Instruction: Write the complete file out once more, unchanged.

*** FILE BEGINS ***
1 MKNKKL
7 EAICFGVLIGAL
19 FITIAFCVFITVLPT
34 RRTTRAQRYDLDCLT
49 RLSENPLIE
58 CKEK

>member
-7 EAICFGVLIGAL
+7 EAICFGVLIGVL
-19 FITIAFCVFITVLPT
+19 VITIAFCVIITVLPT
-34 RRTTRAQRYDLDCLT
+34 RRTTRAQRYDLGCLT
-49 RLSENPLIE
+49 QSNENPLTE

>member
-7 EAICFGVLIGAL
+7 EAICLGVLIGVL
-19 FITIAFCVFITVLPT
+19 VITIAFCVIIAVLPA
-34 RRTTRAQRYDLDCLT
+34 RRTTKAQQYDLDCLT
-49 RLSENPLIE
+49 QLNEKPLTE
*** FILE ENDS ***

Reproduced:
1 MKNKKL
7 EAICFGVLIGAL
19 FITIAFCVFITVLPT
34 RRTTRAQRYDLDCLT
49 RLSENPLIE
58 CKEK

>member
-7 EAICFGVLIGAL
+7 EAICFGVLIGVL
-19 FITIAFCVFITVLPT
+19 VITIAFCVIITVLPT
-34 RRTTRAQRYDLDCLT
+34 RRTTRAQRYDLGCLT
-49 RLSENPLIE
+49 QSNENPLTE

>member
-7 EAICFGVLIGAL
+7 EAICLGVLIGVL
-19 FITIAFCVFITVLPT
+19 VITIAFCVIIAVLPA
-34 RRTTRAQRYDLDCLT
+34 RRTTKAQQYDLDCLT
-49 RLSENPLIE
+49 QLNEKPLTE